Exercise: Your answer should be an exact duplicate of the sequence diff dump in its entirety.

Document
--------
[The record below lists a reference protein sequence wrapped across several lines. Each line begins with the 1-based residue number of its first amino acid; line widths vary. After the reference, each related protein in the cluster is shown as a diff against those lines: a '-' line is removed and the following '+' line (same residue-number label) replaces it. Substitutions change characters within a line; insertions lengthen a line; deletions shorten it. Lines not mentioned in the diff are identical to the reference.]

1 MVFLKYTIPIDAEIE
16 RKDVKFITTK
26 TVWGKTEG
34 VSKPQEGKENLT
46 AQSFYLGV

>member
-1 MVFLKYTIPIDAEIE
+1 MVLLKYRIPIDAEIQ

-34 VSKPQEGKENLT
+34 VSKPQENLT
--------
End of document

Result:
[The record below lists a reference protein sequence wrapped across several lines. Each line begins with the 1-based residue number of its first amino acid; line widths vary. After the reference, each related protein in the cluster is shown as a diff against those lines: a '-' line is removed and the following '+' line (same residue-number label) replaces it. Substitutions change characters within a line; insertions lengthen a line; deletions shorten it. Lines not mentioned in the diff are identical to the reference.]

1 MVFLKYTIPIDAEIE
16 RKDVKFITTK
26 TVWGKTEG
34 VSKPQEGKENLT
46 AQSFYLGV

>member
-1 MVFLKYTIPIDAEIE
+1 MVLLKYRIPIDAEIQ

-34 VSKPQEGKENLT
+34 VSKPQENLT